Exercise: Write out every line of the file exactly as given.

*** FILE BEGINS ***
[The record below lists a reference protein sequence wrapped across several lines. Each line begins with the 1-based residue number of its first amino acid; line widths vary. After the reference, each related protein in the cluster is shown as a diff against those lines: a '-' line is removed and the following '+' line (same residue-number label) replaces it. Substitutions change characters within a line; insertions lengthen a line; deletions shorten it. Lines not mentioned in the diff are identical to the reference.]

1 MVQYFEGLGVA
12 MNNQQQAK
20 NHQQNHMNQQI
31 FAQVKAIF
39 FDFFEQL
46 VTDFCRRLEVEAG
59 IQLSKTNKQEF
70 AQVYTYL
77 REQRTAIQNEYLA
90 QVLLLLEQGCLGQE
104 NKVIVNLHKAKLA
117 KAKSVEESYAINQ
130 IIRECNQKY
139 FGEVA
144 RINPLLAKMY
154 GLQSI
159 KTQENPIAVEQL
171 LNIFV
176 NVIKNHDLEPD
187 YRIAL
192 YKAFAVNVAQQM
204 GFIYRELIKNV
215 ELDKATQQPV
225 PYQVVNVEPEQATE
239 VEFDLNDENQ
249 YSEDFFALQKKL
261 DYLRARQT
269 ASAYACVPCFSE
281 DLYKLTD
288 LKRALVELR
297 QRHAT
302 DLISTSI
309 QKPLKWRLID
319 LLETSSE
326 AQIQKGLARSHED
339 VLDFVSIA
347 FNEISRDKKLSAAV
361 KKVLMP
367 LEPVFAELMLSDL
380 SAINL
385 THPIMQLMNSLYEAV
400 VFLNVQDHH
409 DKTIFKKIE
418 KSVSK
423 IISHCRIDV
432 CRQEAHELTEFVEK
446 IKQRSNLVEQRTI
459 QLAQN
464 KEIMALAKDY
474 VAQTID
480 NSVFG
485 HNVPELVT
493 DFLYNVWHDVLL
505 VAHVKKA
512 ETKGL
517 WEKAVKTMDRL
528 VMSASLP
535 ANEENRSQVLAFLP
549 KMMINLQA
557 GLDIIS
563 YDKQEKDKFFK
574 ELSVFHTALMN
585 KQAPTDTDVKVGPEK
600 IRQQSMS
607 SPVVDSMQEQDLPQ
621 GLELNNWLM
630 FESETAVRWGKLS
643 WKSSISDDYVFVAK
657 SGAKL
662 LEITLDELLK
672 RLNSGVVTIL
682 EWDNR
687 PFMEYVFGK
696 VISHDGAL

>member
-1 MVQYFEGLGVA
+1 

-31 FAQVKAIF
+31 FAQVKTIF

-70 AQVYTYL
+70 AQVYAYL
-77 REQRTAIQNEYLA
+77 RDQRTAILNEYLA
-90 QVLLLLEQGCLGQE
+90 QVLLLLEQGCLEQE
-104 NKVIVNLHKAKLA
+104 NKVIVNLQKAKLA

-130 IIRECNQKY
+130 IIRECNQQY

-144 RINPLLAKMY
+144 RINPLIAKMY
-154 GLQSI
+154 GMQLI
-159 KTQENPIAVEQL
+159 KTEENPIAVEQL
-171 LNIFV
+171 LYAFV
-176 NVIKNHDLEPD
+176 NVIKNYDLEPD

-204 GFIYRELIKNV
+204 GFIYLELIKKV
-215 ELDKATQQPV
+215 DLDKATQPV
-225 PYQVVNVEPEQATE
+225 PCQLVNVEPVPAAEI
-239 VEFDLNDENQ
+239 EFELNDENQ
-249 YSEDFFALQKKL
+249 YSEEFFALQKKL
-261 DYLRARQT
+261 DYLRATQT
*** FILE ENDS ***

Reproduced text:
[The record below lists a reference protein sequence wrapped across several lines. Each line begins with the 1-based residue number of its first amino acid; line widths vary. After the reference, each related protein in the cluster is shown as a diff against those lines: a '-' line is removed and the following '+' line (same residue-number label) replaces it. Substitutions change characters within a line; insertions lengthen a line; deletions shorten it. Lines not mentioned in the diff are identical to the reference.]

1 MVQYFEGLGVA
12 MNNQQQAK
20 NHQQNHMNQQI
31 FAQVKAIF
39 FDFFEQL
46 VTDFCRRLEVEAG
59 IQLSKTNKQEF
70 AQVYTYL
77 REQRTAIQNEYLA
90 QVLLLLEQGCLGQE
104 NKVIVNLHKAKLA
117 KAKSVEESYAINQ
130 IIRECNQKY
139 FGEVA
144 RINPLLAKMY
154 GLQSI
159 KTQENPIAVEQL
171 LNIFV
176 NVIKNHDLEPD
187 YRIAL
192 YKAFAVNVAQQM
204 GFIYRELIKNV
215 ELDKATQQPV
225 PYQVVNVEPEQATE
239 VEFDLNDENQ
249 YSEDFFALQKKL
261 DYLRARQT
269 ASAYACVPCFSE
281 DLYKLTD
288 LKRALVELR
297 QRHAT
302 DLISTSI
309 QKPLKWRLID
319 LLETSSE
326 AQIQKGLARSHED
339 VLDFVSIA
347 FNEISRDKKLSAAV
361 KKVLMP
367 LEPVFAELMLSDL
380 SAINL
385 THPIMQLMNSLYEAV
400 VFLNVQDHH
409 DKTIFKKIE
418 KSVSK
423 IISHCRIDV
432 CRQEAHELTEFVEK
446 IKQRSNLVEQRTI
459 QLAQN
464 KEIMALAKDY
474 VAQTID
480 NSVFG
485 HNVPELVT
493 DFLYNVWHDVLL
505 VAHVKKA
512 ETKGL
517 WEKAVKTMDRL
528 VMSASLP
535 ANEENRSQVLAFLP
549 KMMINLQA
557 GLDIIS
563 YDKQEKDKFFK
574 ELSVFHTALMN
585 KQAPTDTDVKVGPEK
600 IRQQSMS
607 SPVVDSMQEQDLPQ
621 GLELNNWLM
630 FESETAVRWGKLS
643 WKSSISDDYVFVAK
657 SGAKL
662 LEITLDELLK
672 RLNSGVVTIL
682 EWDNR
687 PFMEYVFGK
696 VISHDGAL

>member
-1 MVQYFEGLGVA
+1 

-31 FAQVKAIF
+31 FAQVKTIF

-70 AQVYTYL
+70 AQVYAYL
-77 REQRTAIQNEYLA
+77 RDQRTAILNEYLA
-90 QVLLLLEQGCLGQE
+90 QVLLLLEQGCLEQE
-104 NKVIVNLHKAKLA
+104 NKVIVNLQKAKLA

-130 IIRECNQKY
+130 IIRECNQQY

-144 RINPLLAKMY
+144 RINPLIAKMY
-154 GLQSI
+154 GMQLI
-159 KTQENPIAVEQL
+159 KTEENPIAVEQL
-171 LNIFV
+171 LYAFV
-176 NVIKNHDLEPD
+176 NVIKNYDLEPD

-204 GFIYRELIKNV
+204 GFIYLELIKKV
-215 ELDKATQQPV
+215 DLDKATQPV
-225 PYQVVNVEPEQATE
+225 PCQLVNVEPVPAAEI
-239 VEFDLNDENQ
+239 EFELNDENQ
-249 YSEDFFALQKKL
+249 YSEEFFALQKKL
-261 DYLRARQT
+261 DYLRATQT